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Top 10 Gemstone Special Effects

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Gemstones are more than just shiny, colored stones—some of them also have certain optical "special effects." These special effects, which are inherent in the mineral, are called "phenomena" by gemologists. Skillful gemcutting and techniques of the jewelry designer can bring out these special effects to their fullest, when desirable, or hide them when undesirable.

Most of these special effects are shown in the gallery of precious stone optical effects.

1. Fire

fire in a cut diamond
The special effect called fire by diamond cutters is due to dispersion, the ability of the stone to draw light apart into its constituent colors. This works just like the glass prism that unfolds sunlight into the rainbow by refraction. The fire of a diamond refers to the coloration of its bright highlights. Of the major gemstone minerals, only diamond and zircon have strong enough refractive properties to produce distinct fire, but other stones such as benitoite and sphalerite show it too.

2. Schiller

schiller or play of colors
Schiller is also known as play of color, in which the interior of a stone displays flickers of color as it is moved in the light. Opal is especially valued for this trait. There is no actual object inside the stone. This special effect arises from light interference within the microstructure of the mineral.

3. Fluorescence

Fluorescence is the ability of a mineral to turn incoming light of ultraviolet color into light of a visible color. The special effect is familiar if you've ever played in the dark with a blacklight. Many diamonds have a blue fluorescence that can make a pale yellow stone look whiter, which is desirable. Some Southeast Asian rubies (corundum) fluoresce red, giving their color an extra glowing redness and accounting for the high price of the best Burmese stones.

4. Labradorescence

Labradorite has become a popular stone because of this special effect, a dramatic flash of blue and golden color as the stone is moved in the light. It arises from light interference within microscopically thin layers of twinned crystals. The sizes and orientations of these twin lamellae are consistent in this feldspar mineral, thus the colors are limited and strongly directional.

5. Change of color

Certain tourmalines and the gemstone alexandrite absorb certain wavelengths of light so strongly that in sunlight and indoor light they appear different colors. Change of color is not the same as the changes in color with crystal orientation that affects tourmaline and iolite, which are due to the optical property called pleochroism.

6. Iridescence

Iridescence refers to all sorts of rainbow effects, and in fact schiller and labradorescence can be considered varieties of iridescence. It is most familiar in mother-of-pearl, but it is also found in fire agate and some obsidian as well as many artificial gems and jewelry. Iridescence arises from the self-interference of light in microscopically thin layers of material. A notable example occurs in a mineral that's not a gemstone: bornite.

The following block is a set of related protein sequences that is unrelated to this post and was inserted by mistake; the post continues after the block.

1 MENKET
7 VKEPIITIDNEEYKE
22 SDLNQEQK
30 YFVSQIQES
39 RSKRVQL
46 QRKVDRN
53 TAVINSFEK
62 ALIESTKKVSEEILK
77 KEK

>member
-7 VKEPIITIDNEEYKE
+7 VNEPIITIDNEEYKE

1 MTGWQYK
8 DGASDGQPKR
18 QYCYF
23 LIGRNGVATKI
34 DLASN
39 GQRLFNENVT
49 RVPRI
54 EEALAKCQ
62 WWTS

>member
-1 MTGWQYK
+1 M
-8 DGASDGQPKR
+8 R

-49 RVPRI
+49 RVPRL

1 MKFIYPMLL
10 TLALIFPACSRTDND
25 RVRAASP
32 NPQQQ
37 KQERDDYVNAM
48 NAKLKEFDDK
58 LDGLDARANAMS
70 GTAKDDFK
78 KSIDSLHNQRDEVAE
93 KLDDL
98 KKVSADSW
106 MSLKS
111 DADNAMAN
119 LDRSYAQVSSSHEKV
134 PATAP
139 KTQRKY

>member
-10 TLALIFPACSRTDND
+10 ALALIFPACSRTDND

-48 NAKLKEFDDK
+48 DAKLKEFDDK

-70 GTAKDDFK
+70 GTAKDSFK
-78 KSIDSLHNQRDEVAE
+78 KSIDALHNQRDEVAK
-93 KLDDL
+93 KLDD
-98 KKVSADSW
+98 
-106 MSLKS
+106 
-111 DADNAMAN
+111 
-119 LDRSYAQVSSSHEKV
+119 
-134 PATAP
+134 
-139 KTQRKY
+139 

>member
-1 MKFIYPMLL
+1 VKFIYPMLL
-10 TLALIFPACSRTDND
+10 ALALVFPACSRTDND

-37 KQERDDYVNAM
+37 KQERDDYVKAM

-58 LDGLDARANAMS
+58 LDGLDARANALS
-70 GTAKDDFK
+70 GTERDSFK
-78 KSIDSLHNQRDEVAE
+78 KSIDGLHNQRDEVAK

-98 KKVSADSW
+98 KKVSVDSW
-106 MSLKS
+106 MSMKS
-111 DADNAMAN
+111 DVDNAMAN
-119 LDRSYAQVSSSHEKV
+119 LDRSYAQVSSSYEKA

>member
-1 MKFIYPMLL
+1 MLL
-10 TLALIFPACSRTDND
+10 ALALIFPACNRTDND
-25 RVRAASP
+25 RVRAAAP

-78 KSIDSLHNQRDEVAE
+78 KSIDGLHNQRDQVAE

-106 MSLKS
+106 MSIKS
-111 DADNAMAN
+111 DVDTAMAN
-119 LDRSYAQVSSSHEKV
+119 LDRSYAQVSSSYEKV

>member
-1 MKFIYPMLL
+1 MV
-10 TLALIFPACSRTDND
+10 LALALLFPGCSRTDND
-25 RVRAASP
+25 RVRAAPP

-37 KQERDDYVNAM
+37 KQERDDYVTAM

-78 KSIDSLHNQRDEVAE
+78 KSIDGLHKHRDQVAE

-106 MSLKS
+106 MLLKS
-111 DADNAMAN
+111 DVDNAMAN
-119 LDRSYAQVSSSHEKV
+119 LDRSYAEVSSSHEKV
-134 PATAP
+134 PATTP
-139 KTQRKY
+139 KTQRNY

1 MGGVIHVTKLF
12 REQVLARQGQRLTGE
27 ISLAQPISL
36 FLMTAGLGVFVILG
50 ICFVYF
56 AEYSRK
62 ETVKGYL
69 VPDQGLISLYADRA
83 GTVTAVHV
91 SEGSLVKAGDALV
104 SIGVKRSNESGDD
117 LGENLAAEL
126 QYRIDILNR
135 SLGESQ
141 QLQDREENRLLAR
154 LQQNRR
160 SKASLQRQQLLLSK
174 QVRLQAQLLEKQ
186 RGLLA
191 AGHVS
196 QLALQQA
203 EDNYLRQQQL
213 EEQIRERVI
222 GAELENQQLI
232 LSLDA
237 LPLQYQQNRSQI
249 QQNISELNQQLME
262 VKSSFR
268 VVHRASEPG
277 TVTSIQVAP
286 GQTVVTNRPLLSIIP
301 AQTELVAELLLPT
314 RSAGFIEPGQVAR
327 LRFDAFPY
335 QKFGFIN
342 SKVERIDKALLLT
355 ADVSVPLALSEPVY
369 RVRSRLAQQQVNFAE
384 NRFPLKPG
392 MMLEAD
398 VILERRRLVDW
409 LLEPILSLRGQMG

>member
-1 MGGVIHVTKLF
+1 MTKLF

7. Opalescence

Opalescence is also called adularescence and milkiness in other minerals. The cause is the same in all: subtle iridescence caused by scattering of light within the stone by thin microcrystalline layers. It can be a white haziness or soft colorations. Opal, moonstone (adularia), agate and milky quartz are the gemstones best known for this special effect.

8. Aventurescence

Inclusions in a gemstone are usually considered flaws. But in the right kind and size, inclusions create internal sparkles, particularly in quartz (aventurine) where the special effect is called aventurescence. Thousands of tiny flakes of mica or hematite can turn plain quartz into a glittering rarity or feldspar into sunstone.

9. Chatoyancy

When impurity minerals occur in fibers, they give gemstones a silky appearance. When the fibers line up along one of the crystalline axes, a stone can be cut to display a bright reflective line—a special effect called cat's-eye. "Chatoyance" is French for cat's-eye. The most common cat'seye gemstone is quartz, with traces of the fibrous mineral crocidolite (as seen in tiger iron). The version in chrysoberyl is the most precious, and is called simply cat'seye.

10. Asterism

When fibrous inclusions align on all of the crystal axes, the cat'seye effect can appear in two or three directions at once. Such a stone, cut properly in a high dome, displays the special effect called asterism. Star sapphire (corundum) is the best-known gemstone with asterism, but other minerals occasionally show it too.

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